My favorite talks at OKCon (Geneva)
Most of the sessions at OKCon were nice, but there was was one session that made the entire trip worthwhile for me. In short, the following is my recommendation for the people you should go and google right now.
First up was @floppy whose tag line is going to be my next t-shirt: “we need to bring the world of Open Source to Open Data” – followed up by the reminder that the Open Data world hasn’t even got a sourceforge, let alone a github ecosystem and all the tools that Open Source developers have at their beckon call to work with code. I love this analogy, as data is its own kind of code and deserves as much attention to tooling as code. Best of all @Floppy is actively working on enabling data spreadsheets to be forked via GitHub/GitLab in the same way that code is, which means all the tools that GitHub provides could be applied to tabular data as its own kind of code base. In short, watch this space as the future of data is going to be via developers playing with it in active real world communities like this.
Next up was @maxogden who is one of those developers who is creating what looks like the future of tabular data through his new file format .dat (short for data). The simple code library that @maxogden is creating does the transformations that data developers spend hours doing, e.g. geting excel spreadsheets into databases and vice versa. In short, Data Developers waste a lot of time on ‘code glue’ moving spreadsheets and small tabular databases (access/sqllite) into more powerful developer tools like MySQL or even better JSON databases like CouchDB. The DAT tool is alive and kicking and saving developers hours of their time; it scratches an itch and should be used by everyone today making .dat files the de facto mime type for data!
Finally, is my personal favorite which is Karthik @_inundata who is leading the data revolution for scientists via the #RStat tool (via his project @rOpenSci). For those of you who have not utilised R (and are in Academia) you should get involved today (or you are living in a cave!), as “R is for Research!” (see below). @_inundata’s project (funded by Sloan) over the next year is dedicated to both: a.) building an international community, and b.) building CRAN repositories which enable research experimentation and publication process, such as:
- pulling in data from phylogentic trees or
- augmenting personal data with larger datasets like the Worldbank data or
- more easily formatting publications with markdown so that LaTeX no longer need be mastered to publish a thesis (see: knitr+markdown+Rstat <– this is brilliant), or
- adding metadata to our research data and publication that easily cites your toolchain without having to go through a librarian, or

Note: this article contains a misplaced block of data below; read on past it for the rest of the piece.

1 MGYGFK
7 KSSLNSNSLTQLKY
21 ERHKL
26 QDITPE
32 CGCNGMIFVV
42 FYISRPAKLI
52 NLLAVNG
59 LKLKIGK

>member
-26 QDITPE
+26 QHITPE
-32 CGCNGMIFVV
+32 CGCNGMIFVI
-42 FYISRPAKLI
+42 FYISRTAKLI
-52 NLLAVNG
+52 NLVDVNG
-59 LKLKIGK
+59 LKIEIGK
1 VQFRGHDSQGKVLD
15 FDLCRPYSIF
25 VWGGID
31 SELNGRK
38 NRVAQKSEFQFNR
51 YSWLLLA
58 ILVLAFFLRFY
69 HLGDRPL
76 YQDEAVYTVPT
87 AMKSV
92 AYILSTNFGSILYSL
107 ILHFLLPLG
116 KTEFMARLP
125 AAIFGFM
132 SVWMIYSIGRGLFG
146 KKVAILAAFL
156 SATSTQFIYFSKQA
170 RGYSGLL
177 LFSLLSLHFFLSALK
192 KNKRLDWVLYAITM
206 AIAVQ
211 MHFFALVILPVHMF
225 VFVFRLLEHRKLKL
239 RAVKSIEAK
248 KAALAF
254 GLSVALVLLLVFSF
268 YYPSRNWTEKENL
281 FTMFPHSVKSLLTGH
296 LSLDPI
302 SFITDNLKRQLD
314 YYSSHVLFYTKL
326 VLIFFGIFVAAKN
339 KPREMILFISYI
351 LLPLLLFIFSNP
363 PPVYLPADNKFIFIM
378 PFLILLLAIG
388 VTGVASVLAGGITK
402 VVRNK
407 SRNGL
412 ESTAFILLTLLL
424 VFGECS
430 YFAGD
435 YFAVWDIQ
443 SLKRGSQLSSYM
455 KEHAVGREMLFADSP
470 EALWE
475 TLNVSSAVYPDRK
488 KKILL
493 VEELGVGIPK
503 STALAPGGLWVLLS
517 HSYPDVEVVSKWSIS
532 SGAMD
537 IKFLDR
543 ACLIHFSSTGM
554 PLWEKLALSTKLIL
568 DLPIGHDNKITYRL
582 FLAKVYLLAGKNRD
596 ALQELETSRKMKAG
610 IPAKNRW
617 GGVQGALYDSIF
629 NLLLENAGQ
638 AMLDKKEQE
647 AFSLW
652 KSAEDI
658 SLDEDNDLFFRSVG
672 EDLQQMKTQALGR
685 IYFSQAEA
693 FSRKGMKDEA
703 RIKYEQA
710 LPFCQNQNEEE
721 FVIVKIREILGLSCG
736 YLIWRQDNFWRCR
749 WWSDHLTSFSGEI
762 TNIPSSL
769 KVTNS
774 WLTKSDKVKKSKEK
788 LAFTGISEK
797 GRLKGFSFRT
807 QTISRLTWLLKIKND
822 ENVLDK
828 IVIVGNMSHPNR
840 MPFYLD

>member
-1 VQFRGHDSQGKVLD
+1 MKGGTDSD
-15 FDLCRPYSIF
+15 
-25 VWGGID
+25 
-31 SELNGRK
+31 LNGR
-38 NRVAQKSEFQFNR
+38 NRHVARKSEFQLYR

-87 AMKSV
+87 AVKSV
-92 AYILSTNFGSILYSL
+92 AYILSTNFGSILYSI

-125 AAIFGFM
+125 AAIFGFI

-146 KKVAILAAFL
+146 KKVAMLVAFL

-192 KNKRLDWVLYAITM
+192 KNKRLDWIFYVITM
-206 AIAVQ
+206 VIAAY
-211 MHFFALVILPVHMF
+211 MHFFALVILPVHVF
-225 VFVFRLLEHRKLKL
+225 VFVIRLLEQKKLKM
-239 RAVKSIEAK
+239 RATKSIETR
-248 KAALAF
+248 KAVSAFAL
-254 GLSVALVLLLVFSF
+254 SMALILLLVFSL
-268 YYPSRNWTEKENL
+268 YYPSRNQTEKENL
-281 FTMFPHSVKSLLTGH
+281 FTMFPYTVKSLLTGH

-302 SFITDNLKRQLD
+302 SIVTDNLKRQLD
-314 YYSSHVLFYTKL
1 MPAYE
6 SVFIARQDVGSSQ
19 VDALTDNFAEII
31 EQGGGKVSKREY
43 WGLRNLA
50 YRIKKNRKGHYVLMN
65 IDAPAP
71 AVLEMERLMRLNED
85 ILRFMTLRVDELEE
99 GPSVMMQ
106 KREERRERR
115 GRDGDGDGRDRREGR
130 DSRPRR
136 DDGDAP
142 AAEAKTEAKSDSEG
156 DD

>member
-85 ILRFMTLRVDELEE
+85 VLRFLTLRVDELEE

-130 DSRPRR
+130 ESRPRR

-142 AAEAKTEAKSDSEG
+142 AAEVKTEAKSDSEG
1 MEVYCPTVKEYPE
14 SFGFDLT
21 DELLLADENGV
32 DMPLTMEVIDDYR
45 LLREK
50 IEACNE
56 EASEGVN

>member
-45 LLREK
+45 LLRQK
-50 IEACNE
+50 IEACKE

I’d like to pontificate a little more on Karthik’s work as it is something we plan to actively role out via Melbourne’s Postgraduate Programming Club – and ideally participate more in the community that @rOpenSci project is achieving!
Why R aka #RStat aka #RStudio?
R is for ‘Researcher’ IMHO, because it is a fully fledged programming language for researchers. Here are some of the things I’ve discovered about it over the past six months as I’ve gotten involved with the quickly growing community!
First off I should state that I believe every researcher from Humanities to Social Science to Physics to Mathematics will need to learn how to code on some level.
Writing code will be as important (if not more important) as knowing how to write a research paper. Here are some of the things that researchers of the future will say about why they are using R:
- We need a programming language that can be reproduced, R is for Research.
- We need a programming language that are as easy to repeat as sharing and opening up a file, R is for Research.
- We need a programming language that we are able to cite, R is for Research.
- We need a programming language that allows us to write tools for subject specific activities, R is for Research
- We need a programming language that is lab book like, R is for Research.
- We need a programming language that integrates with the publishing process, R is for Research.
- We need a programming language that allows us to easily change our mind and amend via review, R is for Research
- We need a programming language that shows research data and research code next to each other, R is for Research.
- We need a programming language whose syntax and notation is akin to academic scientific notation, R is for Research.
- We need a way to track any and all research scripts assuring that they are archived for future consideration by researcher both in that discipline and outside that discipline, R is for Research.
But, do you think R is for Research? Why or why not? <– Please either leave a comment or tweet me on @dfflanders